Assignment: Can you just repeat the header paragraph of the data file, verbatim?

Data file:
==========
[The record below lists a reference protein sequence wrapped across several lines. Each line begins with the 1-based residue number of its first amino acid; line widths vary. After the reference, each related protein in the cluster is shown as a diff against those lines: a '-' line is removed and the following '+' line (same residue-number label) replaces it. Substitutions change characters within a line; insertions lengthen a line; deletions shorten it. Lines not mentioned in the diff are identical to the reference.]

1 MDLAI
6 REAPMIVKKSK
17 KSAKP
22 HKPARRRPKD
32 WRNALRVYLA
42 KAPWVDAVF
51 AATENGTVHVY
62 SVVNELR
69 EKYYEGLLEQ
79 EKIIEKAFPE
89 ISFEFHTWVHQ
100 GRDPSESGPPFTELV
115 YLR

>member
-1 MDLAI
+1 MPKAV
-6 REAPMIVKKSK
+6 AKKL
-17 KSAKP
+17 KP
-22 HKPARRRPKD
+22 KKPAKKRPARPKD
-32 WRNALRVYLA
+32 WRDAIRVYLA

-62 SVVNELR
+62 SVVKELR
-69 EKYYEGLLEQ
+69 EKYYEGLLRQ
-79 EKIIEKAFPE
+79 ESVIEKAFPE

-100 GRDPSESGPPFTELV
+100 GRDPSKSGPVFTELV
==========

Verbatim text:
[The record below lists a reference protein sequence wrapped across several lines. Each line begins with the 1-based residue number of its first amino acid; line widths vary. After the reference, each related protein in the cluster is shown as a diff against those lines: a '-' line is removed and the following '+' line (same residue-number label) replaces it. Substitutions change characters within a line; insertions lengthen a line; deletions shorten it. Lines not mentioned in the diff are identical to the reference.]